Ladies of Labor, Girls of Adventure: Working Women, Popular Culture, and Labor Politics at the Turn of the Twentieth Century

Ladies of Labor, Girls of Adventure: Working Women, Popular Culture, and Labor Politics at the Turn of the Twentieth Century

Ladies of Labor, Girls of Adventure: Working Women, Popular Culture, and Labor Politics at the Turn of the Twentieth Century

Ladies of Labor, Girls of Adventure: Working Women, Popular Culture, and Labor Politics at the Turn of the Twentieth Century

Synopsis

At the beginning of the twentieth century, labor leaders in women's unions routinely chastised their members for their ceaseless pursuit of fashion, avid reading of dime novels, and "affected" ways, including aristocratic airs and accents. Indeed, working women in America were eagerly participating in the burgeoning consumer culture available to them. While the leading activists, organizers, and radicals feared that consumerist tendencies made working women seem frivolous and dissuaded them from political action, these women, in fact, went on strike in very large numbers during the period, proving themselves to be politically active, astute, and effective.

In Ladies of Labor, Girls of Adventure, historian Nan Enstad explores the complex relationship between consumer culture and political activism for late nineteenth- and twentieth-century working women. While consumerism did not make women into radicals, it helped shape their culture and their identities as both workers and political actors.

Examining material ranging from early dime novels about ordinary women who inherit wealth or marry millionaires, to inexpensive, ready-to-wear clothing that allowed them to both deny and resist mistreatment in the workplace, Enstad analyzes how working women wove popular narratives and fashions into their developing sense of themselves as "ladies." She then provides a detailed examination of how this notion of "ladyhood" affected the great New York shirtwaist strike of 1909--1910. From the women's grievances, to the walkout of over 20,000 workers, to their style of picketing, Enstad shows how consumer culture was a central theme in this key event of labor strife. Finally, Enstad turns to the motion picture genre of female adventure serials, popular after 1912, which imbued "ladyhood" with heroines' strength, independence, and daring.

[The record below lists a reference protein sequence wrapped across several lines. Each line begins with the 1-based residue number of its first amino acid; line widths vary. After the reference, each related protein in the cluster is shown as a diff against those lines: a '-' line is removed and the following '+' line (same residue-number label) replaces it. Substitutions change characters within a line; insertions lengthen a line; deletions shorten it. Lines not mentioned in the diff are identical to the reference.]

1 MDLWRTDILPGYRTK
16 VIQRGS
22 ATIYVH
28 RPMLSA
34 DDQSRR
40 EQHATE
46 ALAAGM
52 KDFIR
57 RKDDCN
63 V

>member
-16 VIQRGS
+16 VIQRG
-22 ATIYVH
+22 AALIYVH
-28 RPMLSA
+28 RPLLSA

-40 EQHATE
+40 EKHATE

Excerpt

At a recent American Studies Association conference, I attended a session entided, “Does Cultural Studies Neglect Class?” The panelists presented a variety of views, but one argued “yes,” and urged historians and cultural critics to make sure we have “materialist mud on our boots.” This fashion metaphor captured my attention, immersed as I was in researching the fashions of working women at the turn of the twentieth century. That brief phrase conjured in my mind a very specific image of boots: work boots, with tough, thick soles and heavy leather uppers, a man's boots, well worn from labor and the “mud” of daily life. The presenter argued that, as scholars, we wear boots, and they ought not be clean and pretty. This suggested to me an ideal of a strong identification between scholar and working-class subject. The presenter warned that cultural studies threaten to remove us from the materialist mud, as scholars lose touch with the suffering of workers in favor of the fun of popular culture studies.

Because of my research, I experienced a dissonance with the opposition between “materialist mud” and “cultural studies” this metaphor created. The most stylish working women at the turn of the twentieth . . .

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